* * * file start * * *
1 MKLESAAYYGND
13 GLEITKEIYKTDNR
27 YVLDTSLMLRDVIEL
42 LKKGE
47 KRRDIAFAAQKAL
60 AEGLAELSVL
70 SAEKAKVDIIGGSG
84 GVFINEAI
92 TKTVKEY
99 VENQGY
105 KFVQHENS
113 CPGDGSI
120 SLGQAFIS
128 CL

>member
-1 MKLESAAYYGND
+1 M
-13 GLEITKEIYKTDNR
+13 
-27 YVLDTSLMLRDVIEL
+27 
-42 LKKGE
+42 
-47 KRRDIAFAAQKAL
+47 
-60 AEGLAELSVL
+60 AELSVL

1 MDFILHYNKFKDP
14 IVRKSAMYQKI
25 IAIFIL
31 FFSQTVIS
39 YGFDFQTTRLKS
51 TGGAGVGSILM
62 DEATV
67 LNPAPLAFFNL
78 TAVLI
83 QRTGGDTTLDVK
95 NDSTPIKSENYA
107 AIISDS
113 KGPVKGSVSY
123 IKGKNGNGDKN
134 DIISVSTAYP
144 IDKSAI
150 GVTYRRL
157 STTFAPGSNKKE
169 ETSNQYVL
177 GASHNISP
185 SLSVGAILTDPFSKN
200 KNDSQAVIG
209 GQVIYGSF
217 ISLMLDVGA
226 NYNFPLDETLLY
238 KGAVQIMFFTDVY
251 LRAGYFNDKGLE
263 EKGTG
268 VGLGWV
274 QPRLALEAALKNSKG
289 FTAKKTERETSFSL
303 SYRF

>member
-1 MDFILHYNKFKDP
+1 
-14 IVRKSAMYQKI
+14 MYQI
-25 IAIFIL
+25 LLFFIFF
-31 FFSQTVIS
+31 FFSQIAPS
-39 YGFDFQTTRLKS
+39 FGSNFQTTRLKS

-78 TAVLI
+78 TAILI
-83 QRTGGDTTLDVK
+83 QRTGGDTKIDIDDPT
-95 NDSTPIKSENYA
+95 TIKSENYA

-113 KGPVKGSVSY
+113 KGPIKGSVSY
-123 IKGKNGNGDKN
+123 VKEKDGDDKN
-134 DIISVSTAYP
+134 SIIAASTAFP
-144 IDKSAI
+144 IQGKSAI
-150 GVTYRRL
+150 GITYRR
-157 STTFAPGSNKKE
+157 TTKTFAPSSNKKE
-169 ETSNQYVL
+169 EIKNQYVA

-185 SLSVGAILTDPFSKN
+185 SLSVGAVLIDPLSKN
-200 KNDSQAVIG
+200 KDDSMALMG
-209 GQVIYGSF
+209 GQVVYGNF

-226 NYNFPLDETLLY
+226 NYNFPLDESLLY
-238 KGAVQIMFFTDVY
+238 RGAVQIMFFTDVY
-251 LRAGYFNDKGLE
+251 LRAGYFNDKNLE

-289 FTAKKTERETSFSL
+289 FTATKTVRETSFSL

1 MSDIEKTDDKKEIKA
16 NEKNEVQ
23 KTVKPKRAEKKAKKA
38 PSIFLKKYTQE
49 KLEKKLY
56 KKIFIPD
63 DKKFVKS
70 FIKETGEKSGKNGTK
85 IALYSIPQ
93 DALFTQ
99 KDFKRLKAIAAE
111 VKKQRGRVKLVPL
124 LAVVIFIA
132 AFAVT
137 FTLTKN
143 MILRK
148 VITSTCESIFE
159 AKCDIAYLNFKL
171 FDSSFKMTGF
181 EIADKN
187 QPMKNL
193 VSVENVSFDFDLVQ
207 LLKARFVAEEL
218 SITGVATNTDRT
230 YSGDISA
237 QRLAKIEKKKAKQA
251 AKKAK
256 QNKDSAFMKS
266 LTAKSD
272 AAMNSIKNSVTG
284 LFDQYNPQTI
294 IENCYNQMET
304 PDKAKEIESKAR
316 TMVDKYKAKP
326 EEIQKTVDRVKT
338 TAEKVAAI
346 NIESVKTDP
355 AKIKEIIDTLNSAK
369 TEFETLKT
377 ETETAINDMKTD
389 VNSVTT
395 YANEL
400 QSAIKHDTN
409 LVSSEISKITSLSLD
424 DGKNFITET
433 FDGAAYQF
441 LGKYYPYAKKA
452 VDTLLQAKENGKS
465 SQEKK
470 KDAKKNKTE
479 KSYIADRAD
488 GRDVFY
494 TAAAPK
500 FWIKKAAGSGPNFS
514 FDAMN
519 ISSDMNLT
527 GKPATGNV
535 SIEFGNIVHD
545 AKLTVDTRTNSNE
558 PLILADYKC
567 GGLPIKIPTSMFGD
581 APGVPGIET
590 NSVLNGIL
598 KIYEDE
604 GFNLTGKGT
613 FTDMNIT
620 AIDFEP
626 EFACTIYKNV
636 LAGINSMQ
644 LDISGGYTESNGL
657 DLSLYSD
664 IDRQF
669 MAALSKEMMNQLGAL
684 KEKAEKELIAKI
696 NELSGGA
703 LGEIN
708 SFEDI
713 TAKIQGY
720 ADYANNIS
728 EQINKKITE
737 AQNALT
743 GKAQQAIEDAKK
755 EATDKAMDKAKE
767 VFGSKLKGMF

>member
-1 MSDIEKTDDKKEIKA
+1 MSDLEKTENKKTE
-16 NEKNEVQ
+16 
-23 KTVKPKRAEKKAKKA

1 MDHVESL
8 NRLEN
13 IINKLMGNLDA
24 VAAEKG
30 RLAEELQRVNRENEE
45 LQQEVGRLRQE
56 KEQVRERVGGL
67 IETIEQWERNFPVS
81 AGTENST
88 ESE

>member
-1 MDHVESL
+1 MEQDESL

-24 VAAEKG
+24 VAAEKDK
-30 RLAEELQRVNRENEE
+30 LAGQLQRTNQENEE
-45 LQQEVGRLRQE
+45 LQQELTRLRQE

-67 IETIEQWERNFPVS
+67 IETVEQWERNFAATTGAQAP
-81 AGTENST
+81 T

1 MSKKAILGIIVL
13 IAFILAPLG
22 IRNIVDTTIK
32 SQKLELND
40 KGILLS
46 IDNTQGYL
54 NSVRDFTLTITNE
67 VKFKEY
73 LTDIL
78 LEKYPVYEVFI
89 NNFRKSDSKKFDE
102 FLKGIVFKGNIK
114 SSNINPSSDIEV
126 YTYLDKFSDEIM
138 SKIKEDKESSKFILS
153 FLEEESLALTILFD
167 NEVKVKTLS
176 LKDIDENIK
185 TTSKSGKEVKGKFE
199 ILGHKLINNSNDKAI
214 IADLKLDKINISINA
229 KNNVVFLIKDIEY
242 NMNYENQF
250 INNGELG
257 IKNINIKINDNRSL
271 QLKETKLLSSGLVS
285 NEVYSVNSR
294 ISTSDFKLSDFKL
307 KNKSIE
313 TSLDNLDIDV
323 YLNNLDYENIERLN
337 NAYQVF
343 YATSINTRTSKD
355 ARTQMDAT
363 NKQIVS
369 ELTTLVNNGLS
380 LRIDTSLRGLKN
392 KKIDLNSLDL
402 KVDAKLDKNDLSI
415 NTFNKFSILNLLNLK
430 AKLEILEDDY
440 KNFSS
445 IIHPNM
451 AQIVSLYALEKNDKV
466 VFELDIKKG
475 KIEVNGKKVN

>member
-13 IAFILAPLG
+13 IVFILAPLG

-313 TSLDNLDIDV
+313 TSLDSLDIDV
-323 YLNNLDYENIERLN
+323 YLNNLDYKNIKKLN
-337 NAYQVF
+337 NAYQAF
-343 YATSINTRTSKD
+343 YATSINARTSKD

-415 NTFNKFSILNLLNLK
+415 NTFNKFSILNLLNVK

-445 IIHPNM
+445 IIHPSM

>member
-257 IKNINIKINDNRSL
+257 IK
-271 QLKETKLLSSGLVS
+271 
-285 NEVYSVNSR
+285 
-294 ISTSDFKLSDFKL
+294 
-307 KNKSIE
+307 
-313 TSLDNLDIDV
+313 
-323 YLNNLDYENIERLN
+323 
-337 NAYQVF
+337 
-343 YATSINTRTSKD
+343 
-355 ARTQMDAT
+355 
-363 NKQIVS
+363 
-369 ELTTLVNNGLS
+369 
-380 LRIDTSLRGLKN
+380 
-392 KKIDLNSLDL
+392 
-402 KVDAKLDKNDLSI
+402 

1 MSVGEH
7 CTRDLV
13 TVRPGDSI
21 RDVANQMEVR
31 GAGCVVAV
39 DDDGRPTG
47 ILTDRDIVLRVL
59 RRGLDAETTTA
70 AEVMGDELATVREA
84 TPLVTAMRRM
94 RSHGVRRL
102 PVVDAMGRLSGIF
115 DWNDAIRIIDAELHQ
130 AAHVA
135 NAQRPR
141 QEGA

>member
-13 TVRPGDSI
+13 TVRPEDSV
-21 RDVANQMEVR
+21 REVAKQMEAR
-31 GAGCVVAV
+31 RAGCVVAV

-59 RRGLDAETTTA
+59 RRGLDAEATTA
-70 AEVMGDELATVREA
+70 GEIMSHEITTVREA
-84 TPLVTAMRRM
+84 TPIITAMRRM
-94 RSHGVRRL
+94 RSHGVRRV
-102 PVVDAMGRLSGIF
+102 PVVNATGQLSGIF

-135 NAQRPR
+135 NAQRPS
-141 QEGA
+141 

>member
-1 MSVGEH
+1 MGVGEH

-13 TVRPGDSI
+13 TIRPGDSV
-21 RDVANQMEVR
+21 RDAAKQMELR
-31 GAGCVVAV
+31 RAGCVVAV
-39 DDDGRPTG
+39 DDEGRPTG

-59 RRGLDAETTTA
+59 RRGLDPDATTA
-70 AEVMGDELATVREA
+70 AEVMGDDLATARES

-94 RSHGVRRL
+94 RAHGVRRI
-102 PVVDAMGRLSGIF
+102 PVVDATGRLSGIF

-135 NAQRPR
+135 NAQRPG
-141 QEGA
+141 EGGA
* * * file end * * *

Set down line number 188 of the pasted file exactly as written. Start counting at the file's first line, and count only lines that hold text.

767 VFGSKLKGMF